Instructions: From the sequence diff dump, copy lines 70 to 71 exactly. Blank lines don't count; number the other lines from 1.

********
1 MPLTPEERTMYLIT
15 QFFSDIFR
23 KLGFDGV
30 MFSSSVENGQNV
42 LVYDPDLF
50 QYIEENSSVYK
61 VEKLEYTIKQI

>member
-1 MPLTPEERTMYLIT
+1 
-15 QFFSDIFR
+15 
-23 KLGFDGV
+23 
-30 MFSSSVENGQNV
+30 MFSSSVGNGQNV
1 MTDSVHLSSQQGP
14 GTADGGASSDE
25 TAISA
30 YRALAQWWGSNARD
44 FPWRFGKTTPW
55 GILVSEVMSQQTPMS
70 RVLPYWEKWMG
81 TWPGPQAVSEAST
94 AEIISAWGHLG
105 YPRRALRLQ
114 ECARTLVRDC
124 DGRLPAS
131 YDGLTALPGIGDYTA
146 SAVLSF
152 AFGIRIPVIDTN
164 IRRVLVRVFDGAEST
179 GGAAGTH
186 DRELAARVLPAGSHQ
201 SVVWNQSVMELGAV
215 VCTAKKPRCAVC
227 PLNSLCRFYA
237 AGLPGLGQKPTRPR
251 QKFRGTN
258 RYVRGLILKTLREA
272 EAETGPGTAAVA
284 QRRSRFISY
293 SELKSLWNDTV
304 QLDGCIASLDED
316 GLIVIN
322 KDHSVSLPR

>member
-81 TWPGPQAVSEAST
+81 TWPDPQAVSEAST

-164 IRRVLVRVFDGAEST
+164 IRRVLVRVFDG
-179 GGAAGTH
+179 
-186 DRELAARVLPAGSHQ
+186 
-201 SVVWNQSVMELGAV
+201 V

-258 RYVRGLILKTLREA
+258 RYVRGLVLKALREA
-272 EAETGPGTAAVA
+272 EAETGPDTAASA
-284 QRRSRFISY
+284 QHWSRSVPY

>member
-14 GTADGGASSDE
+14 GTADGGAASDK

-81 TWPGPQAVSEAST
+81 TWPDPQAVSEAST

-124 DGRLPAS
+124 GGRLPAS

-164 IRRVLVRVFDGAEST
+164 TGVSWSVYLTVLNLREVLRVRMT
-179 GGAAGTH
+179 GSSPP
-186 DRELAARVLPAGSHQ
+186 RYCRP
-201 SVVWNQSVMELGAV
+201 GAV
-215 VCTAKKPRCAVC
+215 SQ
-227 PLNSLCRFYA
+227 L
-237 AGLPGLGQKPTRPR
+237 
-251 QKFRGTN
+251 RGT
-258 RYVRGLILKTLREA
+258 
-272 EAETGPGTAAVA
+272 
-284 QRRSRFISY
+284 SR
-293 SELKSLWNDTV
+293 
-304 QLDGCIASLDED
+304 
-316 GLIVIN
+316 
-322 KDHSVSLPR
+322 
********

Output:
+124 GGRLPAS

-164 IRRVLVRVFDGAEST